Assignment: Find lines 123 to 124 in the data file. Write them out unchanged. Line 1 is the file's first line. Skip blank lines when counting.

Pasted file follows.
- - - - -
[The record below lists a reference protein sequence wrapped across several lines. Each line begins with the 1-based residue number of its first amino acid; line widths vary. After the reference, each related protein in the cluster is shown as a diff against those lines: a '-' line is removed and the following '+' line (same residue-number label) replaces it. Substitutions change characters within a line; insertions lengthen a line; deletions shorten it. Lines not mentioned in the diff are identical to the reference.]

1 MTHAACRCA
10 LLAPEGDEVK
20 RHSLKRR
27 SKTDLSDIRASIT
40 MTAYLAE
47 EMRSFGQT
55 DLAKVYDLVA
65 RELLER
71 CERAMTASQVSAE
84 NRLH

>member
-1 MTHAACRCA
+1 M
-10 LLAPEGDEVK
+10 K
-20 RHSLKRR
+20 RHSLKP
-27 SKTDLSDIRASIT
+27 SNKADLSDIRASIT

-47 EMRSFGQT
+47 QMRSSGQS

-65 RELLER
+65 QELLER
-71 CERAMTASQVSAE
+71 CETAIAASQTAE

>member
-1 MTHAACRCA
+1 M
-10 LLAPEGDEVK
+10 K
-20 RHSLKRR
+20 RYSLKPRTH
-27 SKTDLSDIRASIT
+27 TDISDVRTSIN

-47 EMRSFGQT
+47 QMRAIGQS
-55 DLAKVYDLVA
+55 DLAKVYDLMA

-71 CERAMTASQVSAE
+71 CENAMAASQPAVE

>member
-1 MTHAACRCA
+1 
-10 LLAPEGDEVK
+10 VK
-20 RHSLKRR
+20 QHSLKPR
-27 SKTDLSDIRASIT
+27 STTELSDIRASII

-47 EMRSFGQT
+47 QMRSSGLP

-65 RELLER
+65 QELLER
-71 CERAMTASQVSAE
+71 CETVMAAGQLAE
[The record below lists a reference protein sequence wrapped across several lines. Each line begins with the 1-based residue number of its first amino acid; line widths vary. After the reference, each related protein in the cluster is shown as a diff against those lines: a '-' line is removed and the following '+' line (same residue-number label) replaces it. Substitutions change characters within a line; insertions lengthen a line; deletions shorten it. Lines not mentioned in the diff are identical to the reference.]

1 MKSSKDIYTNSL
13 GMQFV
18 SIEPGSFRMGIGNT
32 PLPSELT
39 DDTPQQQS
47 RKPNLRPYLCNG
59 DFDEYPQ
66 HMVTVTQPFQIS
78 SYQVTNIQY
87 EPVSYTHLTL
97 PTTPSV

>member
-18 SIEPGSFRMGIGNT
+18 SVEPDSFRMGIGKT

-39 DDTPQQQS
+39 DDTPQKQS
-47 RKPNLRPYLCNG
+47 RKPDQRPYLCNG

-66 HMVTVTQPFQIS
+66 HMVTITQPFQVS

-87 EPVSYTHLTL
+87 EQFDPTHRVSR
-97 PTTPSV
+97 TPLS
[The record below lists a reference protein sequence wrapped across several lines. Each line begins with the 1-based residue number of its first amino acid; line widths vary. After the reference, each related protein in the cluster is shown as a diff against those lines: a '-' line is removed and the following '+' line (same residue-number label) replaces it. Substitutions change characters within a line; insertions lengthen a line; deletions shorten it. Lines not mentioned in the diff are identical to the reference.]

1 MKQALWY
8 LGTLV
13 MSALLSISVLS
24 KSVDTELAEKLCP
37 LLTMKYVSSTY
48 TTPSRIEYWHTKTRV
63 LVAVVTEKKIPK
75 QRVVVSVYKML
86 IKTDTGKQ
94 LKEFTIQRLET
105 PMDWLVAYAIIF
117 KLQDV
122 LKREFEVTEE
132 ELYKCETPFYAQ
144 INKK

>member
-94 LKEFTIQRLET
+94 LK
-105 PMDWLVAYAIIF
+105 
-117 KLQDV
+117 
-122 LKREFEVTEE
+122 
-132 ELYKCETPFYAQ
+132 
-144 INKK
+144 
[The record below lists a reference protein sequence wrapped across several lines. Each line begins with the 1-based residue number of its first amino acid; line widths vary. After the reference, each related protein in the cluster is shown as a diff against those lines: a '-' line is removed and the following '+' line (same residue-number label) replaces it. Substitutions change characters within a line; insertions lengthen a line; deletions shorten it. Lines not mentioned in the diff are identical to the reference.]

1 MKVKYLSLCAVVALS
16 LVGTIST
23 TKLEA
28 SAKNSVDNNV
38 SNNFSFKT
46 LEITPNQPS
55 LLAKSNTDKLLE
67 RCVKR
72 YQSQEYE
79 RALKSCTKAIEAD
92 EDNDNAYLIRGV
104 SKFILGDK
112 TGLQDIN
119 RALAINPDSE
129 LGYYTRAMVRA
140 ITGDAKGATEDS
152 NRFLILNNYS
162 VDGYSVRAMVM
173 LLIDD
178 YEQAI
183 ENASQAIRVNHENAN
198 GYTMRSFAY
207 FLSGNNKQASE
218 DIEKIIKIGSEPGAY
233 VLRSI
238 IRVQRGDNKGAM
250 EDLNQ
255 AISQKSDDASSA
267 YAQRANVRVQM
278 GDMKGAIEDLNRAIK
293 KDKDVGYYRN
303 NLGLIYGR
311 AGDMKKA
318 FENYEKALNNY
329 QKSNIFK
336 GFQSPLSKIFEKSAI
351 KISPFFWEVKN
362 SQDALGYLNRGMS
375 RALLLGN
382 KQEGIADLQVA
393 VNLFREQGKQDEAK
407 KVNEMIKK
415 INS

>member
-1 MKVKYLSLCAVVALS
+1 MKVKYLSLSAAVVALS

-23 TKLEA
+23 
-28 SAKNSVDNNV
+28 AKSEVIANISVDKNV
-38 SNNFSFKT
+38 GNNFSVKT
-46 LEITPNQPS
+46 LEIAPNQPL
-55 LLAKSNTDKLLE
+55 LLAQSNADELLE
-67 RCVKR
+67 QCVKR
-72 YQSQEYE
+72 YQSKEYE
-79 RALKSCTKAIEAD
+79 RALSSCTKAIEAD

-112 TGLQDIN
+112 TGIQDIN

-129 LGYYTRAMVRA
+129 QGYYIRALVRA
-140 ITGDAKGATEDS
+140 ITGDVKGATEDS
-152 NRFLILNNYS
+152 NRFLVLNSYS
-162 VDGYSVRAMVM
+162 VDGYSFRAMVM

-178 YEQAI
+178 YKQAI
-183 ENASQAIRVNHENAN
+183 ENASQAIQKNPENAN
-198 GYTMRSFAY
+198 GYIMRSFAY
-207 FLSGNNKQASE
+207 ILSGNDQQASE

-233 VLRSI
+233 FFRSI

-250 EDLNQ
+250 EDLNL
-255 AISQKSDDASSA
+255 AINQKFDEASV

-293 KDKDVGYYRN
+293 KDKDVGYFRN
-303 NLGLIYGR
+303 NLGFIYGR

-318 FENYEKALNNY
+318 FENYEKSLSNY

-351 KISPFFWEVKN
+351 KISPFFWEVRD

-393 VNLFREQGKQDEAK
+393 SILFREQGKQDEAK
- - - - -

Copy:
104 SKFILGDK
112 TGLQDIN